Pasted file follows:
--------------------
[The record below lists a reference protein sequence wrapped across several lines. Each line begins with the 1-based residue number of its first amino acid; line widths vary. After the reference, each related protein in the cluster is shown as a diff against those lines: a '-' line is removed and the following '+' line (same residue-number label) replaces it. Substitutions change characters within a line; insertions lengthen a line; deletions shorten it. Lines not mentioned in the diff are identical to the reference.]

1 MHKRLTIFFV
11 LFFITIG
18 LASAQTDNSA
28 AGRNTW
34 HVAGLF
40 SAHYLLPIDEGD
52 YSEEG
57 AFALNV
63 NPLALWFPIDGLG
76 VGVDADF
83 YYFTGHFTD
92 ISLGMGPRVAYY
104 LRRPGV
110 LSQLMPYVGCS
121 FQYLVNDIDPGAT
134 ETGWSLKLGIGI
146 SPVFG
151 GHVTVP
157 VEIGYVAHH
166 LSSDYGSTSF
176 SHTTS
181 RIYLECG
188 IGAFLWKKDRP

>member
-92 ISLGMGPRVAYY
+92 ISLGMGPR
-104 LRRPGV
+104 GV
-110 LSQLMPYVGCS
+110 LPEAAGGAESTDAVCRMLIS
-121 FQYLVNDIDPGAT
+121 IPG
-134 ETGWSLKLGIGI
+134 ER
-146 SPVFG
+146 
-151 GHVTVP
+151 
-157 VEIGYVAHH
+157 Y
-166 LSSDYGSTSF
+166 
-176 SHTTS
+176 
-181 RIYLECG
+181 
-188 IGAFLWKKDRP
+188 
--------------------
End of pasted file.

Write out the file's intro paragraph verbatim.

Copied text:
[The record below lists a reference protein sequence wrapped across several lines. Each line begins with the 1-based residue number of its first amino acid; line widths vary. After the reference, each related protein in the cluster is shown as a diff against those lines: a '-' line is removed and the following '+' line (same residue-number label) replaces it. Substitutions change characters within a line; insertions lengthen a line; deletions shorten it. Lines not mentioned in the diff are identical to the reference.]